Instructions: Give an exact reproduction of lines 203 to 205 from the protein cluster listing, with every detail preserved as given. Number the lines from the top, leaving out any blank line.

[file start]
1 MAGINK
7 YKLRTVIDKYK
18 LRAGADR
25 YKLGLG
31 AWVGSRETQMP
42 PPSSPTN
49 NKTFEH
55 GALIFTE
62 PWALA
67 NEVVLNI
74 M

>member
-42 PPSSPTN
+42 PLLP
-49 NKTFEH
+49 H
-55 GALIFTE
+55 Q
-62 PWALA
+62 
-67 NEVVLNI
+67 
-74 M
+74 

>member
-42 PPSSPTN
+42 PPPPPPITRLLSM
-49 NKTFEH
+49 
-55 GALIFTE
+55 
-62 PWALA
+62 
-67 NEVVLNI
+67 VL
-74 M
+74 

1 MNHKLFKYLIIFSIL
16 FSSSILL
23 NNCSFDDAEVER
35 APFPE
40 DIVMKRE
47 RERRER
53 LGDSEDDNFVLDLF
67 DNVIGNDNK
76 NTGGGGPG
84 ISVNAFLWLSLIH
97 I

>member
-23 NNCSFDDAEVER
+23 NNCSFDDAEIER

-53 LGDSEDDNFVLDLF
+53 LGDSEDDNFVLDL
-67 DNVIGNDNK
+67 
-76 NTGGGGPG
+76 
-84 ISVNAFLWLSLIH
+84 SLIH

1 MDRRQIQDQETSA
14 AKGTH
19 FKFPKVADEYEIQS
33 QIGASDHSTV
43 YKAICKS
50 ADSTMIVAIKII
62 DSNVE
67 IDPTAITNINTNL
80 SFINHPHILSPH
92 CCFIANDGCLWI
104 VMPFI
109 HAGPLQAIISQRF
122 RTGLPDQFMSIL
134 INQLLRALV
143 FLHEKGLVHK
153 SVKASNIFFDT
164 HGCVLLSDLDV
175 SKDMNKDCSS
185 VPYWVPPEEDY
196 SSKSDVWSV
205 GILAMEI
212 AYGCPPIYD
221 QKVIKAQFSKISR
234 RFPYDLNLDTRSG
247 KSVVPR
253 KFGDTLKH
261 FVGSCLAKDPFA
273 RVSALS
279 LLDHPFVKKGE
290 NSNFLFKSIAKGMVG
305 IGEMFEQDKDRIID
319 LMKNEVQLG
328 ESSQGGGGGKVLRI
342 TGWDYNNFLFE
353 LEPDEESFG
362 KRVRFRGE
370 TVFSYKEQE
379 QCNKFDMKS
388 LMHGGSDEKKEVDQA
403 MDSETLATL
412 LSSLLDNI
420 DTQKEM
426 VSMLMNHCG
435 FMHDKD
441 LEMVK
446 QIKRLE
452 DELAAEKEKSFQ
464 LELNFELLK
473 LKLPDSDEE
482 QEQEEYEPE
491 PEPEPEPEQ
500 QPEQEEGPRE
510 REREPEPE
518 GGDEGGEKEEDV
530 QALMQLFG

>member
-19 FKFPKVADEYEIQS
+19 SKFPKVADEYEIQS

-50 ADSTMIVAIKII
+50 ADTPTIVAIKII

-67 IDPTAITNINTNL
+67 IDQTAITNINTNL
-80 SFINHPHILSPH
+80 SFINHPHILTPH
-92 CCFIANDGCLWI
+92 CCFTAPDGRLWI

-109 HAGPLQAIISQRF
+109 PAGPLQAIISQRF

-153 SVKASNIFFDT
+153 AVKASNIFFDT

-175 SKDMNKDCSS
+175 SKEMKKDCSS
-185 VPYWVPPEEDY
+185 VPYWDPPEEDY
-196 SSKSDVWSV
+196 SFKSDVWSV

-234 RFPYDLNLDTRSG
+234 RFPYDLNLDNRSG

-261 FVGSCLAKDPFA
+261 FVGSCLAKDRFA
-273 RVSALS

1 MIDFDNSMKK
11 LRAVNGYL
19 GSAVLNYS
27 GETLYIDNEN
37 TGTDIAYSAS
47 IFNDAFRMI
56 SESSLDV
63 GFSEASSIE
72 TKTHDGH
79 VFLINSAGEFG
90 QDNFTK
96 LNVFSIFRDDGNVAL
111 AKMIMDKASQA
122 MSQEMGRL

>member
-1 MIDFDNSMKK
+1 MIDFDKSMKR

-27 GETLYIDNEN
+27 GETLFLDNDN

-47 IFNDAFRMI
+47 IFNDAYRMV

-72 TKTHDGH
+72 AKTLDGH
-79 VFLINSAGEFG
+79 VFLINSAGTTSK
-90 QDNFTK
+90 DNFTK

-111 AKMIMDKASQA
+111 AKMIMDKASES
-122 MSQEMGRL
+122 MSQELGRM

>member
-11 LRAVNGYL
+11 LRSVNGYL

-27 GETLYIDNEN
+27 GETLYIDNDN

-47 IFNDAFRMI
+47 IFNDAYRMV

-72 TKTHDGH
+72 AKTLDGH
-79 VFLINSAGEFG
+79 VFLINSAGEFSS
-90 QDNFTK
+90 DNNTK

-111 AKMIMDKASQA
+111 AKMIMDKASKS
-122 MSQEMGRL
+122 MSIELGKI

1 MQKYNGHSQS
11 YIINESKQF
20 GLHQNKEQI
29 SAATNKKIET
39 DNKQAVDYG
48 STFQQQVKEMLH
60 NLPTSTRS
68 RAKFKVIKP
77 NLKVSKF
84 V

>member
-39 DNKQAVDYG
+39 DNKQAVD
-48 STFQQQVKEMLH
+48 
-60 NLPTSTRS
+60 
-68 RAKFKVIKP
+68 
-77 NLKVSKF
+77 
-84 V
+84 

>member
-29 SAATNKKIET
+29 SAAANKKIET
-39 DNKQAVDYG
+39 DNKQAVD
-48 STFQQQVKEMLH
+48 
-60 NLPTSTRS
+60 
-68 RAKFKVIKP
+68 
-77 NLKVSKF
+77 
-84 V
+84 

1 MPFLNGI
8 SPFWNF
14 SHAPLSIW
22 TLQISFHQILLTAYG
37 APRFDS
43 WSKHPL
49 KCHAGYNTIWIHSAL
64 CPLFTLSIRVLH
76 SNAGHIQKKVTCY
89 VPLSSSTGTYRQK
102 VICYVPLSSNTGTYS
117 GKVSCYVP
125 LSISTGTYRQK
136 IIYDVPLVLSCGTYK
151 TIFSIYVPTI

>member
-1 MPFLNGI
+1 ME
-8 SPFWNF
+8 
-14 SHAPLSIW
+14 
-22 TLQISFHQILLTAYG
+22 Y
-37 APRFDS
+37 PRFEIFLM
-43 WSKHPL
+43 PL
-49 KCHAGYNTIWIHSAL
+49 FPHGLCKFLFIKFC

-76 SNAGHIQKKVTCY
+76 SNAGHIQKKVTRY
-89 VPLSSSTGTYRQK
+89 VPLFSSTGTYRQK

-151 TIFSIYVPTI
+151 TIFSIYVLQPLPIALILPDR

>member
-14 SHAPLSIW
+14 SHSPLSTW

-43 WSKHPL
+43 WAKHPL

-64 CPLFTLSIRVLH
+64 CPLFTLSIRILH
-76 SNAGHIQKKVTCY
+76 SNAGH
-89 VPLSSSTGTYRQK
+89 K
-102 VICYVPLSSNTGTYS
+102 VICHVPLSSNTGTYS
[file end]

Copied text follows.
+48 
-60 NLPTSTRS
+60 